Ohio LWV votes to reject high-stakes testing
Patience and perseverance have their rewards.
On May 12, at the annual policymaking meeting of the League of Women Voters of Ohio (LWV Ohio), delegates from across the state unanimously approved a resolution declaring test-based accountability to be a misuse of standardized tests. Advocating for the end of using tests as a means of holding schools accountable is now part of the organization’s action agenda.
LWV Ohio, a nearly 100-year-old defender of democracy and advocate of sound public policy, has more than 30 chapters and 3,000 members.
Its legitimacy comes in part from its commitment to serious research on its positions and a requirement that its members participate in deciding what matters and what positions to take. It does not jump into issues without serious consideration, and it adheres to democratic methods and principles. The league’s process is a model for our lawmakers. There is nothing half-baked about its positions.
The motion to approve the high-stakes testing resolution was the outcome of nine months of work that started in Cleveland Heights. I was part of a small committee of league members who decided to tackle the issue and pursue the process that is required to gain the organization’s support.
The league does not lobby or advocate for legislation until an idea has been researched, vetted by every local chapter, recommended by its board of directors and then adopted by a vote taken at LWV Ohio’s state convention.
By raising the issue, the league, at a minimum, educates its members and gauges support from engaged citizens. Having the credibility of the League of Women Voters behind our challenge to a destructive public policy made the nine months of research, writing and meetings worth the effort.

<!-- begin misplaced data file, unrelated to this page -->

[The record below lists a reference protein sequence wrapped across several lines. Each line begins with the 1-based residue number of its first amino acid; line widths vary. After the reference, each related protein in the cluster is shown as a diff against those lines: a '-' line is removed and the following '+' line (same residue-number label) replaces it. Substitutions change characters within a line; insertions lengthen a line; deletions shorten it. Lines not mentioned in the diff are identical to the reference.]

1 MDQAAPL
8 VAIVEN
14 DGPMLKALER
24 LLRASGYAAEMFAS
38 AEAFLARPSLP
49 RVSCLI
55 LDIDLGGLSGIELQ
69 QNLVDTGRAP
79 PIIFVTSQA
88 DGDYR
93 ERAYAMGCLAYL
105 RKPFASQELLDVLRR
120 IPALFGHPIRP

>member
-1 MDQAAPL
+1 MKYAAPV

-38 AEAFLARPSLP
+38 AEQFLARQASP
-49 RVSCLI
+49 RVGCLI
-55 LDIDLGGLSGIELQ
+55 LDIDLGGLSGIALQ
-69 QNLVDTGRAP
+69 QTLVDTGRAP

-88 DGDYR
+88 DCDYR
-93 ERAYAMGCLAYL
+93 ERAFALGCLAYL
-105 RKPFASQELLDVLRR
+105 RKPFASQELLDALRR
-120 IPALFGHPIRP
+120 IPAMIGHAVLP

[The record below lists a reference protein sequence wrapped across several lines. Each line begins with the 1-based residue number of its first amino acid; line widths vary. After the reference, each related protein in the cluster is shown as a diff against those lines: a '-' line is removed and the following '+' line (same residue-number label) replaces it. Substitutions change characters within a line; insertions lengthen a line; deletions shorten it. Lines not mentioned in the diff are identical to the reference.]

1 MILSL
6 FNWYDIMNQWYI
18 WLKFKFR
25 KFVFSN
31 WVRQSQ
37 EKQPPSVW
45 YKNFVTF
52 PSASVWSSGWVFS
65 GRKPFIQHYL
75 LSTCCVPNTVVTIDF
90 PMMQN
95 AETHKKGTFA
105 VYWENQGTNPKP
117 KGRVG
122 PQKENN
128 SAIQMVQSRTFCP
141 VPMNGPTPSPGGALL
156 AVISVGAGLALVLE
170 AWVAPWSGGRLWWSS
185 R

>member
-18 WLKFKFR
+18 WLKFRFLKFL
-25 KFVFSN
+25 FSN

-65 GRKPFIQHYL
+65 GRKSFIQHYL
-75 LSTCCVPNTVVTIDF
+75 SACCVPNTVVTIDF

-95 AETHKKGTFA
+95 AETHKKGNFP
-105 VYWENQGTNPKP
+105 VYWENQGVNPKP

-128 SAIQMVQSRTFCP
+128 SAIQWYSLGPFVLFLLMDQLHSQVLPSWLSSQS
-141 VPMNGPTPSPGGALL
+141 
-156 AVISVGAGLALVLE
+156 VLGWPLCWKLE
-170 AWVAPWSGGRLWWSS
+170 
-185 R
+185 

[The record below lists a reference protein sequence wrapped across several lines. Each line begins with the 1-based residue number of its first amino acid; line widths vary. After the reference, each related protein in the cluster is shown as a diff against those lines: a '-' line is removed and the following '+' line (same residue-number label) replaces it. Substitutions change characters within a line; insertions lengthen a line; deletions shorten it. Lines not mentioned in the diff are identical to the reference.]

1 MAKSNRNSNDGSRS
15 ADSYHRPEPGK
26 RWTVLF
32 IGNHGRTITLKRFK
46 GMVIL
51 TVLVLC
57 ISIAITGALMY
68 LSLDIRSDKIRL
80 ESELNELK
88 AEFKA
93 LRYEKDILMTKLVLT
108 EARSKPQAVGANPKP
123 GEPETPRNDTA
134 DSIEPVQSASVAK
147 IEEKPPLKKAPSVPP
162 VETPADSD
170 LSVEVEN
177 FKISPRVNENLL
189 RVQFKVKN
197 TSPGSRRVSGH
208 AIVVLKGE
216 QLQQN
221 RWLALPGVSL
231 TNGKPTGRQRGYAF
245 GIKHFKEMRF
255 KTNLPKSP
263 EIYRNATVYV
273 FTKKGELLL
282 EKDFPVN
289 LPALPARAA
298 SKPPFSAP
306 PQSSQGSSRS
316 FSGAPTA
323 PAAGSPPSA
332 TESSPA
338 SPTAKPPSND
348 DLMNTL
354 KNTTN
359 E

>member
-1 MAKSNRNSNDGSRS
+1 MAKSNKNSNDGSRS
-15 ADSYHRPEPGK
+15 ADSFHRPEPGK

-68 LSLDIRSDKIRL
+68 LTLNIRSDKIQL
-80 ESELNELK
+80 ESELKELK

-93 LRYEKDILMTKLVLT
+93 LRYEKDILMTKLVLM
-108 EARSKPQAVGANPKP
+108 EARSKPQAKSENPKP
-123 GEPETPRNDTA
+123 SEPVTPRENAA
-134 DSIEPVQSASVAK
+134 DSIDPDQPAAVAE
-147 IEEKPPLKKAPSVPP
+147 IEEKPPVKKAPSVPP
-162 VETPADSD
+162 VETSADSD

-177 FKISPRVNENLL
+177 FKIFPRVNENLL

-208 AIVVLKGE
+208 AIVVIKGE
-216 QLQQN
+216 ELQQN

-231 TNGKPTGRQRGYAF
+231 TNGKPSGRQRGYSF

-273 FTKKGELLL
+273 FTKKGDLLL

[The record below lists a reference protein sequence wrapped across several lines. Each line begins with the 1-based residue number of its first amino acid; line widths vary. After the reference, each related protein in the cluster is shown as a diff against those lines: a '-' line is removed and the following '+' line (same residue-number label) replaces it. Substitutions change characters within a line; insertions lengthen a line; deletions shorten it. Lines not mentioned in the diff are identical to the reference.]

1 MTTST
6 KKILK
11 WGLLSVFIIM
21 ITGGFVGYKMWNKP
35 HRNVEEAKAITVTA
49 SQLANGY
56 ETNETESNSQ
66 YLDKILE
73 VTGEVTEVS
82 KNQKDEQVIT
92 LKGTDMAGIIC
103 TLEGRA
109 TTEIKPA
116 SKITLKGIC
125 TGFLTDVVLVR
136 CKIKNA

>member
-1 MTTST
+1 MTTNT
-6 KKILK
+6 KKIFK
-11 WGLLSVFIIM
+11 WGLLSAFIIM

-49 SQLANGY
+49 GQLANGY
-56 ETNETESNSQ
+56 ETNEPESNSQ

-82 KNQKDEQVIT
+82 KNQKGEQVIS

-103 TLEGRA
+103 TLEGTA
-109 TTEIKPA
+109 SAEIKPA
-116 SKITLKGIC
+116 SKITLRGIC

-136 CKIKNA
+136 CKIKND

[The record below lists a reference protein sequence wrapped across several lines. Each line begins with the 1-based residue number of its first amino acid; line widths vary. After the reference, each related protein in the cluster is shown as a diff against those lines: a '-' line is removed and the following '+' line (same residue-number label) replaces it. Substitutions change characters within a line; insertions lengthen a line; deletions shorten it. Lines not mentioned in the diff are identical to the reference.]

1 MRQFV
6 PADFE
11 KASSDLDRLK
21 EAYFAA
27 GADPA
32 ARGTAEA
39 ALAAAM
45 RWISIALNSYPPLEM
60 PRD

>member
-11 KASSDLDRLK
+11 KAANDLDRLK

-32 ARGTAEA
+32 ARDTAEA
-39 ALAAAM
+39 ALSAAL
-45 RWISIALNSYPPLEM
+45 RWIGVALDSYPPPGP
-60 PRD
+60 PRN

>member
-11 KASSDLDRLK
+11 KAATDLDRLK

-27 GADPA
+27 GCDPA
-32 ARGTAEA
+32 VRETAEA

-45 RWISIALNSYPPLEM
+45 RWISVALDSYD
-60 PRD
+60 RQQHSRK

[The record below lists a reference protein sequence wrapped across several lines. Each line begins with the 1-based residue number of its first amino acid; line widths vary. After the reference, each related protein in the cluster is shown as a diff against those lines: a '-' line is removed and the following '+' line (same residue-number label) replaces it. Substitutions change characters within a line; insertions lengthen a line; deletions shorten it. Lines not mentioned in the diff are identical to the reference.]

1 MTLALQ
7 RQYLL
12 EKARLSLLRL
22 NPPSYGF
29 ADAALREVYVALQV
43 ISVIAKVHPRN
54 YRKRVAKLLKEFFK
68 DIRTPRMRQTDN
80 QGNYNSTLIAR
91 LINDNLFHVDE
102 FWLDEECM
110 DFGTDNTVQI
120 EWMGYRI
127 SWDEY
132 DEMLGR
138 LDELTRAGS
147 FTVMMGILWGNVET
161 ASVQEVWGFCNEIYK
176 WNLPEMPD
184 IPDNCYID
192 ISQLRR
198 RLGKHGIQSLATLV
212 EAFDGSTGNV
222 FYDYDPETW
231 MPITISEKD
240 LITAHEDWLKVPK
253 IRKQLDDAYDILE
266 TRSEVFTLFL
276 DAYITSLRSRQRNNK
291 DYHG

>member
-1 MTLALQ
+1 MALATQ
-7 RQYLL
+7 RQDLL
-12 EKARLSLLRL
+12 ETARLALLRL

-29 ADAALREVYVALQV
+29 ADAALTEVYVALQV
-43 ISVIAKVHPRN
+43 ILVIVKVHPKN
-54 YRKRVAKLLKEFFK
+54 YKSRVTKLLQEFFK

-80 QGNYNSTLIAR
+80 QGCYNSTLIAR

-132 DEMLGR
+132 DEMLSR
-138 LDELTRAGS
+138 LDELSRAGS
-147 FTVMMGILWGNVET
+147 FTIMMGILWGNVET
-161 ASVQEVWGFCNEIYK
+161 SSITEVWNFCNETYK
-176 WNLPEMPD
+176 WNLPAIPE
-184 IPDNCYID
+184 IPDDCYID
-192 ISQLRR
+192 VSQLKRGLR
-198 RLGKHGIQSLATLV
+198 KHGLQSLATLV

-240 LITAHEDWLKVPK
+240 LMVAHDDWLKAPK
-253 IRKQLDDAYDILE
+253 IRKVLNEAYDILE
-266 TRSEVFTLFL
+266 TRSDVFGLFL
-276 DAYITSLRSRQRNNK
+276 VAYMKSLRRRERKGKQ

Maryann Barnes, the Cleveland Heights-University Heights LWV unit chair, is an expert at navigating league process. With her help, we built a committee, gained support from the Greater Cleveland league to pursue the issue, and made sure we followed the league’s process for adopting new positions. Barnes also applied her meticulous editing skills to shape our support materials.
Cleveland Heights members Robin Koslen and Adele Cohen, and Westlake member Karen Dodson, completed the team that surveyed positions of league chapters in other states, hammered out our rationale and then attended the policy-planning meetings that are held each year to consider what issues to address.
Enough local chapters supported the proposal to make it onto the agenda for the state convention. \
Our committee held two caucuses at the convention to share our ideas and clarify the position with delegates who voted at the final plenary session. The conversations were energetic and heartfelt. It was a thrill to discover that members of LWV Ohio reject high-stakes testing. They understand that it damages students and the quality of education in classrooms, and undermines public education.
This process made it evident to me that the public is way ahead of our state policymakers in understanding that testing students does not improve public schools.
In March, the CH-UH Board of Education passed a resolution challenging test-based accountability, and I hope that other communities will follow suit.
LWV Ohio is one more voice in the conversation. Our next challenge is to make sure league involvement encourages others to add their voices.
Susie Kaeser is a 40-year resident of Cleveland Heights, the former director of Reaching Heights and an active member of the Heights Coalition for Public Education and the League of Women Voters.